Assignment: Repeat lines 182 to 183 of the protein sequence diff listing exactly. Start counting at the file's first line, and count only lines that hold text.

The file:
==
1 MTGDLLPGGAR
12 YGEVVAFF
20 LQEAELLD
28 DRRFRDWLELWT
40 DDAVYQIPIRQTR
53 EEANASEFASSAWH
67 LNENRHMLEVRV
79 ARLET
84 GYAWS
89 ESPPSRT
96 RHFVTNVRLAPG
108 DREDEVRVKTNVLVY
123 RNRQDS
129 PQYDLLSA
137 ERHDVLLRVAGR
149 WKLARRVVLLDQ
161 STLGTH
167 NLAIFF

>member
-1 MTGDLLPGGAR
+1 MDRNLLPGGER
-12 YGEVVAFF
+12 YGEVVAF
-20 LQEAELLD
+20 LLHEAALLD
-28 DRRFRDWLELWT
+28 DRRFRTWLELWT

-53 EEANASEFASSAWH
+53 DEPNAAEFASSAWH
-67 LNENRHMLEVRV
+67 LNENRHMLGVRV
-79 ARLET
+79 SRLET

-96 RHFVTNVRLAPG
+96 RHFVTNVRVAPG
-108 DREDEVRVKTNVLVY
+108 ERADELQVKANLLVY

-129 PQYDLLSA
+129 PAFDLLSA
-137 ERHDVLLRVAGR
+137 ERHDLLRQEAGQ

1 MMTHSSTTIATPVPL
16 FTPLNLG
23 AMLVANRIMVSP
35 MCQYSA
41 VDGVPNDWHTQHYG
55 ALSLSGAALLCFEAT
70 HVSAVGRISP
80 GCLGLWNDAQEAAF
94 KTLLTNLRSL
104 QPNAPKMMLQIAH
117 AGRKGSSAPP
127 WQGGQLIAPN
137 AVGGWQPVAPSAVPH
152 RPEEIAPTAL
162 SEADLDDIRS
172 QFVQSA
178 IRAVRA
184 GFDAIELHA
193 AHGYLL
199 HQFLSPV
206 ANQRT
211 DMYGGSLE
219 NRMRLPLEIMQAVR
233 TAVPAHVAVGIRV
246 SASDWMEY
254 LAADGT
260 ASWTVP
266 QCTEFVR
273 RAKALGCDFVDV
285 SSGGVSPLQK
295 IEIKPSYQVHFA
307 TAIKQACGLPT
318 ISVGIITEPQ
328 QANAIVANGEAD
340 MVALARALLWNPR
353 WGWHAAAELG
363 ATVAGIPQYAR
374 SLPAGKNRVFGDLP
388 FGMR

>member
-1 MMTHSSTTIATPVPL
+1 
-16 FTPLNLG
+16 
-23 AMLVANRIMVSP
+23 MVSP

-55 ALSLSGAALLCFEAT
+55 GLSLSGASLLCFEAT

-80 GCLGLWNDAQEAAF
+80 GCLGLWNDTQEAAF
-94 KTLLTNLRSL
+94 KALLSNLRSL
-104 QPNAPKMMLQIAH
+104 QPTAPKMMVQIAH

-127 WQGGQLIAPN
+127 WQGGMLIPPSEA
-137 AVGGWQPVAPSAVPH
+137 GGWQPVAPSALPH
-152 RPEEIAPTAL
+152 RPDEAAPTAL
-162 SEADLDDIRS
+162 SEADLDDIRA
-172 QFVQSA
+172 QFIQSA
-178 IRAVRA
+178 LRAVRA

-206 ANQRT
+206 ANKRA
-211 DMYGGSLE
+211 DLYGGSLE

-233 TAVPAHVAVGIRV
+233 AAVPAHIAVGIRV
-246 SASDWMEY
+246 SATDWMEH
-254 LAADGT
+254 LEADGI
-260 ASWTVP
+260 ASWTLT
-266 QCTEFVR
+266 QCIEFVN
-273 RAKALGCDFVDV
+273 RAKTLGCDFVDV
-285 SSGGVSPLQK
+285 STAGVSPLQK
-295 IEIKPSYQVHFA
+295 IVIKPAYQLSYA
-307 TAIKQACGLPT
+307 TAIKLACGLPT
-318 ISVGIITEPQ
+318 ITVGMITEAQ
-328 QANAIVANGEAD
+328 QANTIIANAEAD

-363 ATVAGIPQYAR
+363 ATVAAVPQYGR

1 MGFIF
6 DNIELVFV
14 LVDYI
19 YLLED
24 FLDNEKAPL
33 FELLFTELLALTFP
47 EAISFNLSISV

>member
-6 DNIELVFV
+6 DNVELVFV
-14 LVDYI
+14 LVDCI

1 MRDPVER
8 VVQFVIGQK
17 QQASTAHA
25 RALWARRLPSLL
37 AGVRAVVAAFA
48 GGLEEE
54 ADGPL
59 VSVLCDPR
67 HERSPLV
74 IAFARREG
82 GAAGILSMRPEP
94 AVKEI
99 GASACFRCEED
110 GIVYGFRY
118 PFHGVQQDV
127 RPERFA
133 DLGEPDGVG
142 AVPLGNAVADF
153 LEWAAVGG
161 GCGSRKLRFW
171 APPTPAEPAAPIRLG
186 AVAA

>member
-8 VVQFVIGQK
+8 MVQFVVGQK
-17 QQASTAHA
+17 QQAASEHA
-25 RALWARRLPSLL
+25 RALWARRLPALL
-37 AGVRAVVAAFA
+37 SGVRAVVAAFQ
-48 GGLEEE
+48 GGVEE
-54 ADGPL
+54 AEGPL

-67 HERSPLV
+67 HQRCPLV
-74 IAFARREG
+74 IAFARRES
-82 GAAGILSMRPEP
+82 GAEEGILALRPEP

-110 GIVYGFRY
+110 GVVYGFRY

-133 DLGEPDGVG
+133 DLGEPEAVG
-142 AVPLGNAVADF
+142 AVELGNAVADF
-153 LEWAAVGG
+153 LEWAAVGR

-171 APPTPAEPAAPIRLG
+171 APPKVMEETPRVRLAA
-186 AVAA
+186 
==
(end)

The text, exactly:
+54 AEGPL

-67 HERSPLV